'Helen's Law' bill included in Queen's Speech

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Helen McCourtImage source, PA Media
Image caption,
Helen McCourt was murdered as she walked home from work in Merseyside

Proposals for a law which would deny parole to killers who refuse to disclose the location of bodies have been included in the Queen's Speech.

The Prisoners (disclosure of information about victims) Bill, known as Helen's Law, recently ran out of time when the election was called.

However, it has been resurrected in the new Conservative government's agenda.

The bill is named after Helen McCourt, whose murderer Ian Simms has never revealed where her remains are.

Simms, 63, was jailed for life in 1989 after killing Helen McCourt as she walked home from work in Billinge.

He was told he would have to serve at least 16 years before he could be considered for parole.

Helen's mother, Marie, has campaigned for him not to be released until he says where her body was left.

Earlier in December, she spoke of her relief that the Parole Board's decision to sanction his release was to be reviewed.

She had previously said she feared the law would come too late for her, as Simms was likely to be freed before it was passed.

Analysis by Claire Hamilton, Merseyside political reporter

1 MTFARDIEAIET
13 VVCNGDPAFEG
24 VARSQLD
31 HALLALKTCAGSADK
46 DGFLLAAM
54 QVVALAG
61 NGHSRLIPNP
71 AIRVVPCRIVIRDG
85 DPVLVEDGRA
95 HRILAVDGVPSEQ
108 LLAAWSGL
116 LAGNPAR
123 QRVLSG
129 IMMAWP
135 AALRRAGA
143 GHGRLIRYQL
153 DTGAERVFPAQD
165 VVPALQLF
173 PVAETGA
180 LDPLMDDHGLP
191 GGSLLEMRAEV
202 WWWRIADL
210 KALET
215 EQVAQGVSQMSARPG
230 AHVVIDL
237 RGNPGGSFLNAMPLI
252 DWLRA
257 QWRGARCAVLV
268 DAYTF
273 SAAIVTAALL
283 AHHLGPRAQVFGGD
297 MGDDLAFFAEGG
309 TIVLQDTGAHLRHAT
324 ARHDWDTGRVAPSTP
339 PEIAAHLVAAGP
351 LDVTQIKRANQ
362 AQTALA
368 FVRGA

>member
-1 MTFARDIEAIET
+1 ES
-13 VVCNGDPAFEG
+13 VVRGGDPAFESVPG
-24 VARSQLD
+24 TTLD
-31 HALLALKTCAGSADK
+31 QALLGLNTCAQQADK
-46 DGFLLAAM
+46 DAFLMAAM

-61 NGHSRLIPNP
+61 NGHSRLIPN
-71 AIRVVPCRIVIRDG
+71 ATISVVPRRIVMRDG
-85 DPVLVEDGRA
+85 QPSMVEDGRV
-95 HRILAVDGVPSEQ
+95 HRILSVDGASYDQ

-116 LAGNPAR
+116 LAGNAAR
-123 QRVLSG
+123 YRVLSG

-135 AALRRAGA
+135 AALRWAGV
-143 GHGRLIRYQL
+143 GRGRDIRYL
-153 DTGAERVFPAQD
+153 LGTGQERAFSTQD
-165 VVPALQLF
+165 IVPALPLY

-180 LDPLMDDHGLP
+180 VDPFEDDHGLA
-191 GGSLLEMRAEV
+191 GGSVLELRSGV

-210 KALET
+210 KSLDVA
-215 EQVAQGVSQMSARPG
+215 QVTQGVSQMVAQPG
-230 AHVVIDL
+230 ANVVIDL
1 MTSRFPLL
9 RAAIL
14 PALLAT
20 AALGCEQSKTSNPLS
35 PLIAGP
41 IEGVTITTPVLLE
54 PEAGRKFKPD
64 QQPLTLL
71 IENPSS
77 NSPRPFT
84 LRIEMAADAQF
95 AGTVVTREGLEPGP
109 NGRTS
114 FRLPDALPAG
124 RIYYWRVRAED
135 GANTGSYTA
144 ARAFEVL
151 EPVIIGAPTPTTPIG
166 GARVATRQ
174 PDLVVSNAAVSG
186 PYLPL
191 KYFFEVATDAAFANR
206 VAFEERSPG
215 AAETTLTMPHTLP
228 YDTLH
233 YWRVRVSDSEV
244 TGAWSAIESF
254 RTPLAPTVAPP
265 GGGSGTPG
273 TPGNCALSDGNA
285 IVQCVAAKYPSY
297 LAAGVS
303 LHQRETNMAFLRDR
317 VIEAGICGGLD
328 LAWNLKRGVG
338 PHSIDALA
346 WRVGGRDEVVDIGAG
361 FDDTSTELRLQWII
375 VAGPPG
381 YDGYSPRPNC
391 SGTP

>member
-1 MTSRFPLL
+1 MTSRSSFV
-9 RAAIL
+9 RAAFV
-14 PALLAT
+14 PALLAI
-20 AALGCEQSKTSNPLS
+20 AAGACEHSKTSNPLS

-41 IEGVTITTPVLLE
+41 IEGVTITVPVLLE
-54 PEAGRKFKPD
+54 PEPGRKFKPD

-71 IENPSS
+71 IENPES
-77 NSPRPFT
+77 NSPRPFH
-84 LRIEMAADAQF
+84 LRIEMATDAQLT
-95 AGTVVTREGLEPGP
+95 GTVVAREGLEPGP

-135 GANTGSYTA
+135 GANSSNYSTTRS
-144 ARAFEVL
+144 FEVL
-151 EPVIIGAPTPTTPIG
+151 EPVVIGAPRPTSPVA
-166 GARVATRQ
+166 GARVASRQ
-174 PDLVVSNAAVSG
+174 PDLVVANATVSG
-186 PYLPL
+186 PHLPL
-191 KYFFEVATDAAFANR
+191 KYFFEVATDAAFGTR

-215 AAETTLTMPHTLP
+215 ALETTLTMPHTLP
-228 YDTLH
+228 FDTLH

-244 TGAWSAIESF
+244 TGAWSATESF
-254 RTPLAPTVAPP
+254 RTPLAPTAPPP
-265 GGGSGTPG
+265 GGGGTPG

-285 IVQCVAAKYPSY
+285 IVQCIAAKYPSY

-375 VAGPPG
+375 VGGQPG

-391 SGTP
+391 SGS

The inclusion of Helen's Law in the Queen's Speech will be a bitter-sweet victory for Marie McCourt, who has fought a tireless campaign to see it introduced.

She was deeply disappointed that it was dropped at the last Parliament, ahead of the snap general election.

A change in personnel at the top level of government has also been frustrating. David Cameron was prime minister when the campaign to introduce the legislation began.

Justice Secretary David Gauke later backed Helen's Law, but he then quit the cabinet over Brexit.

More than 500,000 people signed the petition Marie McCourt started to introduce Helen's law in 2015.

In 2016, St Helens North MP Conor McGinn introduced the Unlawful Killing (Recovery of Remains) Bill 2016-17 under the Ten Minute Rule.

It did not go anywhere then, but his wish that it eventually be drafted into law by the government appears to have finally come true.